A new study has proved that former fields have converted rapidly to native forests without the aid of artificial irrigation, synthetic tree guards, and expensive care. This has given credence to the argument that natural regeneration is the best method to adopt for creating woodlands in a barren land. And it has been discovered that the tiny Jays aid reforestation the most.
It has been discovered that birds like thrushes help distribute blackthorn, bramble, and hawthorn seeds during such passive re-wilding initiatives. These scrub form a natural dense protection against wild grazing animals where oaks develop. And jays aid reforestation the most as it is they who bury the acorns from which the oak trees grow in the wild.
The study concentrated on a couple of fields close to monk woods. Situated in Cambridgeshire, it is a natural reserve. One of the fields was a barley field left alone back in 1961. The grassland was abandoned in 1996. This grassy region has transformed into a new wood that has been nicknamed ‘the new wilderness.’ It has 132 live trees for each hectare, and oaks account for a massive 57% of all the trees.
Jays Aid Reforestation Significantly By Planting The Oak Trees
The abandoned barley field was labeled ‘the new wilderness’. It also has transformed into a dense, mature wooded area after these 59 years and has 52% of oak trees with a massive 390 trees in each hectare. In both instances, it has been established that the Jays aid reforestation in a massive way as they regularly carry acorns much further as winter stockpiles than the wood mice or the gray squirrels.
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Many people are not much friendly with the birds even though the Jays aid reforestation naturally. Dr. Richard Broughton says that people see them as a nuisance. But the Jays aid reforestation in over 50% of natural forest area followed by perhaps the gray squirrel. It becomes obvious in these two instances that the Jays aid reforestation and the new woods were designed and protected by birds like thrushes, and jays.
The government has ambitious plans for tree plantations to tackle climate changes. They plan to add new woodlands at over 30,000 hectares by 2024. But artificial forested areas lean on planting coniferous plantations. They are not native to England and can cause damage to local wildlife and the peatlands, which are natural storehouses of carbon.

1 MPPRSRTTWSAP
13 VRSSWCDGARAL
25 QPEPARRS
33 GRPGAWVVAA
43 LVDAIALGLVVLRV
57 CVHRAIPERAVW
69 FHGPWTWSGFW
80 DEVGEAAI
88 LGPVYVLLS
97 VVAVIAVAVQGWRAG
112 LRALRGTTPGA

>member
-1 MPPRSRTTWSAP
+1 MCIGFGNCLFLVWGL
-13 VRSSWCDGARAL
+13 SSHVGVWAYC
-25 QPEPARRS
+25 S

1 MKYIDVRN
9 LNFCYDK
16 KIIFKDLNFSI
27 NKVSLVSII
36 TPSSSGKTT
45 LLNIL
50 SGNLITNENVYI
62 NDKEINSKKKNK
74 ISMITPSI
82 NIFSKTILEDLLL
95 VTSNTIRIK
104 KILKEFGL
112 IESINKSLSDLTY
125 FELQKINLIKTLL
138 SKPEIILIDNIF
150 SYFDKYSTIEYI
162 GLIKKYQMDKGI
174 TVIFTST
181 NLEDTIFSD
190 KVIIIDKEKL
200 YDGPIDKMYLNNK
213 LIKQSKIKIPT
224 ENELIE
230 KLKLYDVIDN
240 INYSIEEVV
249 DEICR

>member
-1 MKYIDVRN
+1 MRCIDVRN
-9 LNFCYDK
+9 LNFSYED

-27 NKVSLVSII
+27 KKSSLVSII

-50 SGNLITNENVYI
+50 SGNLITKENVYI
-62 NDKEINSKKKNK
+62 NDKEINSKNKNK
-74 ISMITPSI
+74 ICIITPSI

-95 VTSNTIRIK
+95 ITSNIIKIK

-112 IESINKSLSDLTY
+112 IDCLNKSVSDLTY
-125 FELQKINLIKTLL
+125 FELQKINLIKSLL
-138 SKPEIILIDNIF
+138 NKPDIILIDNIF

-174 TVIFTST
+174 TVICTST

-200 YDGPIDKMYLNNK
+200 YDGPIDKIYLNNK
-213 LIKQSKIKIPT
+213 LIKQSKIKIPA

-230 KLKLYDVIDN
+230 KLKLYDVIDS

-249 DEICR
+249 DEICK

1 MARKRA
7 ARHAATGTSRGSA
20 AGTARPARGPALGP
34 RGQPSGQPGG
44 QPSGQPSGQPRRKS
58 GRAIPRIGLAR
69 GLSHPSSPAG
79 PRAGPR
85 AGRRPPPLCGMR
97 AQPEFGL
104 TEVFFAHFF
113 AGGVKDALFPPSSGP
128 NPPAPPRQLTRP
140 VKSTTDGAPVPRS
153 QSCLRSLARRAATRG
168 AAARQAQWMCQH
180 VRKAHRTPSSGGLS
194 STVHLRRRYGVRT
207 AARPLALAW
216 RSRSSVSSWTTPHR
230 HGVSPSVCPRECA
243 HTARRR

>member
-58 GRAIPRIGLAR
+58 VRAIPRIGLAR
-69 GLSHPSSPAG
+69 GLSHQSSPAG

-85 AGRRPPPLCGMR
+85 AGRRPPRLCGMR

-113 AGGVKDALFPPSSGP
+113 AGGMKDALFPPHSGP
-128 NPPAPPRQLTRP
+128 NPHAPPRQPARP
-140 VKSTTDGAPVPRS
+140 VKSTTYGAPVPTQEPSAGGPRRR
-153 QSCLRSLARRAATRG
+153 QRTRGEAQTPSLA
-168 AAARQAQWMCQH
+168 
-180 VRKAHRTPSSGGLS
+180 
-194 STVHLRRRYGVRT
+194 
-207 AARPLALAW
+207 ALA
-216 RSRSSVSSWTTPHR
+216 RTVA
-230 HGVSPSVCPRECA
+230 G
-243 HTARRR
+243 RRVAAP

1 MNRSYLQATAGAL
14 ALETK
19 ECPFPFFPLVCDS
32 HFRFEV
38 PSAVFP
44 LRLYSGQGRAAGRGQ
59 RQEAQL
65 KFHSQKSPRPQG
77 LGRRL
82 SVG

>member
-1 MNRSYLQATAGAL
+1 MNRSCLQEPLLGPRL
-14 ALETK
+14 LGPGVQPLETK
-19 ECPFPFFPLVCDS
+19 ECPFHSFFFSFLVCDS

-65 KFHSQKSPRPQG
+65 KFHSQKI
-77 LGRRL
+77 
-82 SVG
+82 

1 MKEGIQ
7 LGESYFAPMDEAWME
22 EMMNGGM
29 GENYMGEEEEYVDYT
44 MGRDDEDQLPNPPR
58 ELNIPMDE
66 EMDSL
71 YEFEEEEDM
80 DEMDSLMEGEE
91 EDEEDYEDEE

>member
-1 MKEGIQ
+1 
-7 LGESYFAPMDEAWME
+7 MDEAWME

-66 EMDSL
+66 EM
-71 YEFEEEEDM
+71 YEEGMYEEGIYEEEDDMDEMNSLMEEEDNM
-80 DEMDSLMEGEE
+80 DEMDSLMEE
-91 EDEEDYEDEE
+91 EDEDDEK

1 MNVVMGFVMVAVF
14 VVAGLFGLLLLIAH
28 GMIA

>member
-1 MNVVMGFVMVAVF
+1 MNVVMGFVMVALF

Natural Regeneration Is The Way To Go
Leading scientists and environmentalists are calling for the natural regeneration of forests using native plants and trees and using natural processes to aid reforestation drives.
Isabella Tree, a proponent of the natural form of regeneration of forests says that the significance of scrubland must be taken into account. They are the first to grow in an abandoned land and are a protective zone for small wildlife. The view was echoed by Broughton who said that the new forests emerging near Monks Wood have revealed the value of wild scrubs.
He says that scrub is the wrong word to use as we generally believe that they ought to be ‘scrubbed away.’ They are in fact shrubland. It is a haven for wildlife as they are covered with blossom and are filled with warblers and quite a nice place.
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He says that, unlike artificial forests, natural forests develop in stages. The initial stage of natural regeneration is these dense thickets and shrubs. It is an undergrowth of hawthorn and brambles sown by the thrushes and act as a guard for the oak and other trees against potential grazers such as the deer.
The presence of a large number of deer and other grazers in the vicinity did not hamper the growth of the oak trees next. They grew under the protective canopy of the shrubland. Even the government has come up with financial measures for landowners who use natural methods of regeneration. This benefits the biodiversity of the area, prevents floods, protects the topsoil, and helps in carbon sequestration.